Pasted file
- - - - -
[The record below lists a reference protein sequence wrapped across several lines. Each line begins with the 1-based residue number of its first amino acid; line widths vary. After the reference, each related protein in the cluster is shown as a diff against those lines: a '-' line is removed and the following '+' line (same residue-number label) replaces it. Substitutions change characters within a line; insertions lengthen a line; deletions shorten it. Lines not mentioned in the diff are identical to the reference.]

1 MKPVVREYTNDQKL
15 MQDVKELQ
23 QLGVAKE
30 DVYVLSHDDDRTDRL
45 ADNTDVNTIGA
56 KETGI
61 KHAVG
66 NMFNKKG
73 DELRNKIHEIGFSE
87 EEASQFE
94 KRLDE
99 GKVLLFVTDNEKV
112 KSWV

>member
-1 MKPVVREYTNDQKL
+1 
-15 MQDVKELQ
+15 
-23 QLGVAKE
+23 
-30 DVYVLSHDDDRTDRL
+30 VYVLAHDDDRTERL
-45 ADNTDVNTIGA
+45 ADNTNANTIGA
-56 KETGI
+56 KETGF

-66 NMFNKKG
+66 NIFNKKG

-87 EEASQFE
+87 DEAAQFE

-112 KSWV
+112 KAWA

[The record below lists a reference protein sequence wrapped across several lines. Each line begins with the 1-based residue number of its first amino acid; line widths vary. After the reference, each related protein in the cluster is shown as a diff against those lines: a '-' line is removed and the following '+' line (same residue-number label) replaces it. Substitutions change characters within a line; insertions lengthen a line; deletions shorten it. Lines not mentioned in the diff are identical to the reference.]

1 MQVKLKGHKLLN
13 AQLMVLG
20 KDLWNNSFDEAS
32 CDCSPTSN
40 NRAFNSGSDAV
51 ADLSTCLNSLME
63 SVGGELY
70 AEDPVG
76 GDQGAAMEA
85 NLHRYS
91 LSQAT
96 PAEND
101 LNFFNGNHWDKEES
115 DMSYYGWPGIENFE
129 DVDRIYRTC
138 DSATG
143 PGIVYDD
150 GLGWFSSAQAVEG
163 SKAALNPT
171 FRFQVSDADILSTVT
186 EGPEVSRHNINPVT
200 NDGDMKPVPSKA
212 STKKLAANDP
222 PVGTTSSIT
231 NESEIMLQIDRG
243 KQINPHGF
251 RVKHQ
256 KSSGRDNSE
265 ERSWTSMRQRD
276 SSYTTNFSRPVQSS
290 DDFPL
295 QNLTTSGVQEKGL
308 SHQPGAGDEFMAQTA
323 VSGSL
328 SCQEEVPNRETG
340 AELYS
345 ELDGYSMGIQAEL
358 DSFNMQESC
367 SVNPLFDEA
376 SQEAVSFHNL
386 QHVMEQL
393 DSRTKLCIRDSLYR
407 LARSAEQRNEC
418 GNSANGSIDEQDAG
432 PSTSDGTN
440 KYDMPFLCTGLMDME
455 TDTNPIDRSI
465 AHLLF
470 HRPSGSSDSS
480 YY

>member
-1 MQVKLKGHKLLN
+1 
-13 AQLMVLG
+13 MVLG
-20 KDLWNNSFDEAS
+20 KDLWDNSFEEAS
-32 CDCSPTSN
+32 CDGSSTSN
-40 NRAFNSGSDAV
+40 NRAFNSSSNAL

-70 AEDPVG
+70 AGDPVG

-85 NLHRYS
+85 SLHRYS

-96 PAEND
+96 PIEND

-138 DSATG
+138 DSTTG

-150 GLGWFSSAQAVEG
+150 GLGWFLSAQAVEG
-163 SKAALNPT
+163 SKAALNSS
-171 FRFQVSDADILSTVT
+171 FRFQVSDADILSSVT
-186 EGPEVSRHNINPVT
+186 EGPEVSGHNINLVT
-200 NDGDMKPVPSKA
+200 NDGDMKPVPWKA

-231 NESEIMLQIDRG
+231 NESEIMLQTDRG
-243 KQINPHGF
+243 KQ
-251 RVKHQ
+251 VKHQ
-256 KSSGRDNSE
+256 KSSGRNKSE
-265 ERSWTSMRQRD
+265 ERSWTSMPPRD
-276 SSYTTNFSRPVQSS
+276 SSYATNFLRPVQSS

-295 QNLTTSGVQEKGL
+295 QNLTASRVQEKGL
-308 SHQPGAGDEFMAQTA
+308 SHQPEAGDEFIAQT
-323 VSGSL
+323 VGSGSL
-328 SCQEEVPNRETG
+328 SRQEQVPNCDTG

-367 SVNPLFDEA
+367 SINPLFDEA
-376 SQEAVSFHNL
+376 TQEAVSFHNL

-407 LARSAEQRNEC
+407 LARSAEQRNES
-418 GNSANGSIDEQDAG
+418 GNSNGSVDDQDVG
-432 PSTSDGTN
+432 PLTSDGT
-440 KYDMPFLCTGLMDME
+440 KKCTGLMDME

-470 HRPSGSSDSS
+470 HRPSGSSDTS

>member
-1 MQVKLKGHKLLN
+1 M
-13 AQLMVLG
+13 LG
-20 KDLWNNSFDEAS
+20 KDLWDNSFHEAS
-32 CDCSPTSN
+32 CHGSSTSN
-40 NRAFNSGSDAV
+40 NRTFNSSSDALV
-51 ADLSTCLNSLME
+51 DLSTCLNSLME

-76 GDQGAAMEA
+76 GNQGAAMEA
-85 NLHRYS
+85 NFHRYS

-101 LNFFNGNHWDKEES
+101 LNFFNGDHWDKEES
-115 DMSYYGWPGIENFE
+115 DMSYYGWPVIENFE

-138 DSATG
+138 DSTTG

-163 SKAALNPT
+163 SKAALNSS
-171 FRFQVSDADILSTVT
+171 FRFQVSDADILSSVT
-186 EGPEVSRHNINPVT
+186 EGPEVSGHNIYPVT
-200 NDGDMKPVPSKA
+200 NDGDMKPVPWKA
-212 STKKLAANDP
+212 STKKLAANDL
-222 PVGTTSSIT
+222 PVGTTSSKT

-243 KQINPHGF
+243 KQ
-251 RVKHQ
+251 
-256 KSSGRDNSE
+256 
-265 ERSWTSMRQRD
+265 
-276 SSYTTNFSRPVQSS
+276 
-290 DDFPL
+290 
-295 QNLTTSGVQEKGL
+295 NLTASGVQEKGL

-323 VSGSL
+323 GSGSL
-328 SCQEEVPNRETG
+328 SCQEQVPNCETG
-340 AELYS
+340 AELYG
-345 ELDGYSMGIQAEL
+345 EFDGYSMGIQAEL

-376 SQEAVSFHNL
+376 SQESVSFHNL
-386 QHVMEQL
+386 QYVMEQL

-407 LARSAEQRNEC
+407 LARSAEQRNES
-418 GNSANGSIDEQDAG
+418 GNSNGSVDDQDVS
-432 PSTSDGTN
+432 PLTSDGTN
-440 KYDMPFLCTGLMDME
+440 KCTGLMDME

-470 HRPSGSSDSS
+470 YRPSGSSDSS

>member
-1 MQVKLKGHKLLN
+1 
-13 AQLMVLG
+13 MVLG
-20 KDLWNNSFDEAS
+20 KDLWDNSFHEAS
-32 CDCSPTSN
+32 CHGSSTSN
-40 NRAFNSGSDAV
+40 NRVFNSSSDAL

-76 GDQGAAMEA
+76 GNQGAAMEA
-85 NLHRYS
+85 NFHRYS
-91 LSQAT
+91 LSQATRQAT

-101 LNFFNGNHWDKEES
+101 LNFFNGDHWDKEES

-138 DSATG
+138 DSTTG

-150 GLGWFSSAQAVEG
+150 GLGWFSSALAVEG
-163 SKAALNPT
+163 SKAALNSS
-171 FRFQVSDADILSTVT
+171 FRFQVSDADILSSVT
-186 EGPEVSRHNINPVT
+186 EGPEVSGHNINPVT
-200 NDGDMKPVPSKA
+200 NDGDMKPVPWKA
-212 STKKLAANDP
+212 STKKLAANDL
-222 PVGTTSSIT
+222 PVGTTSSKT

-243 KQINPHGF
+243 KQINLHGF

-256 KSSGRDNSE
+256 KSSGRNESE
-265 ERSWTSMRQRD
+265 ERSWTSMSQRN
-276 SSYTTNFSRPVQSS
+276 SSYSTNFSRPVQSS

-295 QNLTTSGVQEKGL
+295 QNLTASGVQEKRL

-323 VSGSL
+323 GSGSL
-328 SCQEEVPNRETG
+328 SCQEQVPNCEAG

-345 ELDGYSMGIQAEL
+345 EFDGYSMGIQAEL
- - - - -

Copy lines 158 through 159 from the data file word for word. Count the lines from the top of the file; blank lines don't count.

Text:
+40 NRTFNSSSDALV
-51 ADLSTCLNSLME